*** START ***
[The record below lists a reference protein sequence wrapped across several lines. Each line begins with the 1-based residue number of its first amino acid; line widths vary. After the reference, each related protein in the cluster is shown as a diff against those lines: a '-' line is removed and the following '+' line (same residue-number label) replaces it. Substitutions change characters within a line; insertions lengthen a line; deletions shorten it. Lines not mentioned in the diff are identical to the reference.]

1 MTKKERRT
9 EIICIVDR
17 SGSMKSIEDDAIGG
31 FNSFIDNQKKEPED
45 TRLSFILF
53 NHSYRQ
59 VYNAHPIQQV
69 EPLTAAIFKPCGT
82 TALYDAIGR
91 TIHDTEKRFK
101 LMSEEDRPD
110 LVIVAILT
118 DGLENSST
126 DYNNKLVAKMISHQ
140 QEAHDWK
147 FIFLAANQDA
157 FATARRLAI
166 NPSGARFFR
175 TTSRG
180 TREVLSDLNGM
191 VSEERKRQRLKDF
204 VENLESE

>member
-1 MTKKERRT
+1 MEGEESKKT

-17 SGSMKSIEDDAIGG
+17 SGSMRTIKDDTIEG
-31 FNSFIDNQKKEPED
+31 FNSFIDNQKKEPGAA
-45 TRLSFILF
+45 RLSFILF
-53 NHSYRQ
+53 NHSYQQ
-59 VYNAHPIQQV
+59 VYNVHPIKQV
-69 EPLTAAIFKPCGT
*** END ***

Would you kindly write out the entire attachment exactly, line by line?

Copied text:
[The record below lists a reference protein sequence wrapped across several lines. Each line begins with the 1-based residue number of its first amino acid; line widths vary. After the reference, each related protein in the cluster is shown as a diff against those lines: a '-' line is removed and the following '+' line (same residue-number label) replaces it. Substitutions change characters within a line; insertions lengthen a line; deletions shorten it. Lines not mentioned in the diff are identical to the reference.]

1 MTKKERRT
9 EIICIVDR
17 SGSMKSIEDDAIGG
31 FNSFIDNQKKEPED
45 TRLSFILF
53 NHSYRQ
59 VYNAHPIQQV
69 EPLTAAIFKPCGT
82 TALYDAIGR
91 TIHDTEKRFK
101 LMSEEDRPD
110 LVIVAILT
118 DGLENSST
126 DYNNKLVAKMISHQ
140 QEAHDWK
147 FIFLAANQDA
157 FATARRLAI
166 NPSGARFFR
175 TTSRG
180 TREVLSDLNGM
191 VSEERKRQRLKDF
204 VENLESE

>member
-1 MTKKERRT
+1 MEGEESKKT

-17 SGSMKSIEDDAIGG
+17 SGSMRTIKDDTIEG
-31 FNSFIDNQKKEPED
+31 FNSFIDNQKKEPGAA
-45 TRLSFILF
+45 RLSFILF
-53 NHSYRQ
+53 NHSYQQ
-59 VYNAHPIQQV
+59 VYNVHPIKQV
-69 EPLTAAIFKPCGT